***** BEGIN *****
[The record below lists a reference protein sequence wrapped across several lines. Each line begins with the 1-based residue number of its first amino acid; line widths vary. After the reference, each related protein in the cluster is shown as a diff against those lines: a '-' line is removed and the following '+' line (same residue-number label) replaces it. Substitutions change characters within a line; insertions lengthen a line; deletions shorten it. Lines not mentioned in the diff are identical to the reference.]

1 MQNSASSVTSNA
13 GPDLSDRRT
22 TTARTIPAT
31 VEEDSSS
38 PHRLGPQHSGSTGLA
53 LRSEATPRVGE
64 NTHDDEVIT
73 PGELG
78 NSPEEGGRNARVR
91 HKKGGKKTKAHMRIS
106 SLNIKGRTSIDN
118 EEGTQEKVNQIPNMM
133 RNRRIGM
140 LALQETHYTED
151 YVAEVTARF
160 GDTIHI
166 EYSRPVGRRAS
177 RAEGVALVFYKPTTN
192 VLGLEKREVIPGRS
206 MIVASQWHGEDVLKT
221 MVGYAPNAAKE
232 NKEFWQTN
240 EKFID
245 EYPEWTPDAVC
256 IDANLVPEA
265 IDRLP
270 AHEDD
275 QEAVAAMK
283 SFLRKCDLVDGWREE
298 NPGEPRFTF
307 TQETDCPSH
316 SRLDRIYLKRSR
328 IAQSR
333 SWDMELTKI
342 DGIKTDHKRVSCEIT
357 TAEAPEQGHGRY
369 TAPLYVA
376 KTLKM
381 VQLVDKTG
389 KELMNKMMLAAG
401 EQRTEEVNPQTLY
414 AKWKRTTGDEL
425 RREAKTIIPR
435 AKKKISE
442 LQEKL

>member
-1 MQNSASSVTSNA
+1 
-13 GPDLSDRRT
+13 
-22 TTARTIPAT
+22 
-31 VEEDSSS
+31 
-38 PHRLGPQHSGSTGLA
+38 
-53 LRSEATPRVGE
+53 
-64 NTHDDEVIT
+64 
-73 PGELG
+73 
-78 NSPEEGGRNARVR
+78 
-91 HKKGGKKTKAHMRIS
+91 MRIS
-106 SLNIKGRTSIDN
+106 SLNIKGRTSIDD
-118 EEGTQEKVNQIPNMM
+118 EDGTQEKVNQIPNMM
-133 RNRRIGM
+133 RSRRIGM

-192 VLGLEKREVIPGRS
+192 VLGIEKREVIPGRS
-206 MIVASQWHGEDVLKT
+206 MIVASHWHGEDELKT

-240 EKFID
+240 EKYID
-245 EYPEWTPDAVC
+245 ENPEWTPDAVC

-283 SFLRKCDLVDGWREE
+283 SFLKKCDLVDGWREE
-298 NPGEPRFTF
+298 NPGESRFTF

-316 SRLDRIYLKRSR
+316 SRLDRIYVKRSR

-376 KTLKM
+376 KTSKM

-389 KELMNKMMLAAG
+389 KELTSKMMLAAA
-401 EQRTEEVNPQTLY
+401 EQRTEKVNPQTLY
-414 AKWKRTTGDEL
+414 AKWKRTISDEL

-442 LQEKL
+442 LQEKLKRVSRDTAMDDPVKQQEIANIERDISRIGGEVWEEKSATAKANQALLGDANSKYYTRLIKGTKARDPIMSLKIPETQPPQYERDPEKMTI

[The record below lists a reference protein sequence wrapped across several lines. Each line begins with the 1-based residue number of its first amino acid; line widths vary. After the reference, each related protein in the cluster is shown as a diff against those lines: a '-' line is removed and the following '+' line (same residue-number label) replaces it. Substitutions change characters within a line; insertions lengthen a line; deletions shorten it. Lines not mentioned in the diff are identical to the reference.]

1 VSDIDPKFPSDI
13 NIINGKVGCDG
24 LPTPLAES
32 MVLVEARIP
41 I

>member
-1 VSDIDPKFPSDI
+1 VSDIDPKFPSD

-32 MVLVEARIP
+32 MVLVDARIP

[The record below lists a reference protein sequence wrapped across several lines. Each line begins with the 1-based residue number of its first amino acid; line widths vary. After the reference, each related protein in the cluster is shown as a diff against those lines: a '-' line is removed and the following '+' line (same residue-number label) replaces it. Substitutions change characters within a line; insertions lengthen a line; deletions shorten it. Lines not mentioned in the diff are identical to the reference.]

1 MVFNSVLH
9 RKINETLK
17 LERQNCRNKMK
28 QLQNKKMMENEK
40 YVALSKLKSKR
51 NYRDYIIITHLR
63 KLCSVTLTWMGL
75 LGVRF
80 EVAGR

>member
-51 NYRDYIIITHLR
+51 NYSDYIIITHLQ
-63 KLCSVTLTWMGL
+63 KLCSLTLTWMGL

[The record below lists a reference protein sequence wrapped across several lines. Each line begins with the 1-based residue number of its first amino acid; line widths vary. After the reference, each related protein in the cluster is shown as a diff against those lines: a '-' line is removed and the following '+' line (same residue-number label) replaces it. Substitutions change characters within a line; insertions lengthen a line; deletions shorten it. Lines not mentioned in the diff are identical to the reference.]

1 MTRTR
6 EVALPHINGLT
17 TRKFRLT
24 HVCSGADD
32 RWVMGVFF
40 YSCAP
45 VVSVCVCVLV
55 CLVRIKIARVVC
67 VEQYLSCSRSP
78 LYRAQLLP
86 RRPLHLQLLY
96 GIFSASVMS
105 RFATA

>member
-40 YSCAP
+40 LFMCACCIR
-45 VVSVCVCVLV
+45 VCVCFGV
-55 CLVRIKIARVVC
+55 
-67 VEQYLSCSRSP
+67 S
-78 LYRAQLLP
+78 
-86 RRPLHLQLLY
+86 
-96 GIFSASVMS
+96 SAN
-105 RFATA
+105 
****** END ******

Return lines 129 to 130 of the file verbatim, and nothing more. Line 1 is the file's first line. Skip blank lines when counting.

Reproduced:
32 RWVMGVFF
40 YSCAP